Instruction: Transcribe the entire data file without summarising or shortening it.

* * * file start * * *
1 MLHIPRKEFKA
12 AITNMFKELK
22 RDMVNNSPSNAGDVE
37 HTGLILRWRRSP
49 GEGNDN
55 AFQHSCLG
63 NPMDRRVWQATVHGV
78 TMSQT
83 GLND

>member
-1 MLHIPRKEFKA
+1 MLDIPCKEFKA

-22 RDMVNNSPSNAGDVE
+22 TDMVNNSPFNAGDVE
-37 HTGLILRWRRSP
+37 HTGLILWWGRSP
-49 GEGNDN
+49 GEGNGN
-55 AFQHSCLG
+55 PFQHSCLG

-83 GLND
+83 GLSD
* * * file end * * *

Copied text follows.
1 MLHIPRKEFKA
12 AITNMFKELK
22 RDMVNNSPSNAGDVE
37 HTGLILRWRRSP
49 GEGNDN
55 AFQHSCLG
63 NPMDRRVWQATVHGV
78 TMSQT
83 GLND

>member
-1 MLHIPRKEFKA
+1 MLDIPCKEFKA

-22 RDMVNNSPSNAGDVE
+22 TDMVNNSPFNAGDVE
-37 HTGLILRWRRSP
+37 HTGLILWWGRSP
-49 GEGNDN
+49 GEGNGN
-55 AFQHSCLG
+55 PFQHSCLG

-83 GLND
+83 GLSD